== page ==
Penguins Staal's short-handed goal gives Errey flashbacks
When Bob Errey watched Jordan Staal score his short-handed goal in Game 4 of the Stanley Cup Final, the Penguins and NHL Network color analyst had vivid flashbacks. After all, it was the club's first short-handed goal in a Cup Final since Errey beat Chicago's Ed Belfour in Game 2 in 1992.
"I realized how big that goal was for Jordan," Errey said Friday. "I realized when I scored against the Blackhawks how huge it was for our team. Looking at Jordan's, that could be the turning point in the series.
"It goes through my mind. I never really thought about it being the last one the Penguins scored in the finals, but they were only in the finals (again) last year. It doesn't happen too often. You take it where you can."
Actually, Errey scored short-handed goals in each of the Penguins' Cup championship years. Like Staal, both came on home ice before an unbelievably loud crowd at Mellon Arena. And, like Staal, Errey's first short-handed goal also was his first tally in a Stanley Cup Final.
"It's usually pretty deflating for the other team," Errey said. "Short-handed goals are big goals, big momentum builders and can certainly turn a game around - and certainly did."
Errey recalls using an angle to outrace a Chicago defender and get to a rolling puck in the neutral zone, catching it on his backhand. He managed a low shot to the goal post, to the right side of Belfour.
The previous year, Errey also scored on a man-disadvantage in Game 2 against the Minnesota North Stars. He caught the puck on the right side of his backhand, but instead of throwing it at the net, he held on to let a defender skate by and switch to his forehand to flip a wrist shot past North Stars goaltender Jon Casey.
"I was happy with that one," he said. "It had more style on it."
Errey conceded that while his might have had a greater difficulty level, Staal's had more style points. The 6-foot-4 left-handed Staal was able to use his frame to shield Detroit defenseman Brian Rafalski and go from backhand to forehand to beat goalie Chris Osgood to tie the game at 2-2 at 8:35 of the second period of an eventual 4-2 Penguins' victory that also tied the series, 2-2.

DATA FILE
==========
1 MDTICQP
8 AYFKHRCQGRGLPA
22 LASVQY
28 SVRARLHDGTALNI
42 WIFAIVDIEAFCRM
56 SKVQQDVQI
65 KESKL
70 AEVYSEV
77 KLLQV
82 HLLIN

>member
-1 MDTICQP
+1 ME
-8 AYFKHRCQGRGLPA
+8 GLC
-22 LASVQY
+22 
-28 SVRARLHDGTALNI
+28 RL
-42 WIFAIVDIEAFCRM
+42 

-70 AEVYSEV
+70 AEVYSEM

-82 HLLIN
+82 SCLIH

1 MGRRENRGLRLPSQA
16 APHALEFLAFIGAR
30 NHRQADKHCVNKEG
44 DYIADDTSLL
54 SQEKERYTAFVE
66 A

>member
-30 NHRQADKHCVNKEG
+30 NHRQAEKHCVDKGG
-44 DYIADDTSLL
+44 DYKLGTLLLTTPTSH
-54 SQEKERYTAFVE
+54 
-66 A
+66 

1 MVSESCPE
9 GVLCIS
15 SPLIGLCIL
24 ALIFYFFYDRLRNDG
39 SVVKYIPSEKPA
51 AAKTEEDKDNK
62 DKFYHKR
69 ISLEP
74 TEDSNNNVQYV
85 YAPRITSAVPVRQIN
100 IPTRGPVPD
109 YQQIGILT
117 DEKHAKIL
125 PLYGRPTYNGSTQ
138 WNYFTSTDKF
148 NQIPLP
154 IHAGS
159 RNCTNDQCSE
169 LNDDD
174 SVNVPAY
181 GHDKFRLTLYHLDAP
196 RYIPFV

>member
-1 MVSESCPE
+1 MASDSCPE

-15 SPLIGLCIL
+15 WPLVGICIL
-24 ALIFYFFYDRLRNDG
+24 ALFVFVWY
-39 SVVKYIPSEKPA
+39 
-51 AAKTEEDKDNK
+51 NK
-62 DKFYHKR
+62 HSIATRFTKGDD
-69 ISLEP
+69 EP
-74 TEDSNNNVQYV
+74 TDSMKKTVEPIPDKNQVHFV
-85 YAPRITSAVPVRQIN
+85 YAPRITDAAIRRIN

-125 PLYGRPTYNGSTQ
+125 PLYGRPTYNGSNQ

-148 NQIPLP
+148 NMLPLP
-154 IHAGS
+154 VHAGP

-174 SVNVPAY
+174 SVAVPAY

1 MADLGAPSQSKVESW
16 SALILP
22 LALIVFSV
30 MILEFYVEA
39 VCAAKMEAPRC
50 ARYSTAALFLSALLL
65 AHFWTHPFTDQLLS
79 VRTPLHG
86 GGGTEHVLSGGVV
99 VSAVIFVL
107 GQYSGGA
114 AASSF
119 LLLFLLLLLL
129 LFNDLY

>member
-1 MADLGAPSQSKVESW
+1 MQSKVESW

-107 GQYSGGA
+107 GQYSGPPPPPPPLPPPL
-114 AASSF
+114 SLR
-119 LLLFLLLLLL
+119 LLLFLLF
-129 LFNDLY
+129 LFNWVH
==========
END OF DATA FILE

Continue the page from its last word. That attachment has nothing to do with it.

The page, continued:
"His was a lot prettier," Errey said, "but they look the same on scoresheet."Additional Information:
Penguins' quote <
'I watched it right after the game, just one time. It looked pretty cool. You can't beat one of those, I guess. It's definitely something special. They all count, but it's definitely nice to have a good one.' -- Penguins center Jordan Staal, on his first Stanley Cup Final goal, a short-handed tally the tied the Game 4 score, 2-2, on Thursday at Mellon Arena
Show commenting policy
TribLive commenting policy
You are solely responsible for your comments and by using TribLive.com you agree to our Terms of Service.
We moderate comments. Our goal is to provide substantive commentary for a general readership. By screening submissions, we provide a space where readers can share intelligent and informed commentary that enhances the quality of our news and information.
While most comments will be posted if they are on-topic and not abusive, moderating decisions are subjective. We will make them as carefully and consistently as we can. Because of the volume of reader comments, we cannot review individual moderation decisions with readers.
We value thoughtful comments representing a range of views that make their point quickly and politely. We make an effort to protect discussions from repeated comments either by the same reader or different readers.
We follow the same standards for taste as the daily newspaper. A few things we won't tolerate: personal attacks, obscenity, vulgarity, profanity (including expletives and letters followed by dashes), commercial promotion, impersonations, incoherence, proselytizing and SHOUTING. Don't include URLs to Web sites.
We do not edit comments. They are either approved or deleted. We reserve the right to edit a comment that is quoted or excerpted in an article. In this case, we may fix spelling and punctuation.
We welcome strong opinions and criticism of our work, but we don't want comments to become bogged down with discussions of our policies and we will moderate accordingly.
We appreciate it when readers and people quoted in articles or blog posts point out errors of fact or emphasis and will investigate all assertions. But these suggestions should be sent via e-mail. To avoid distracting other readers, we won't publish comments that suggest a correction. Instead, corrections will be made in a blog post or in an article.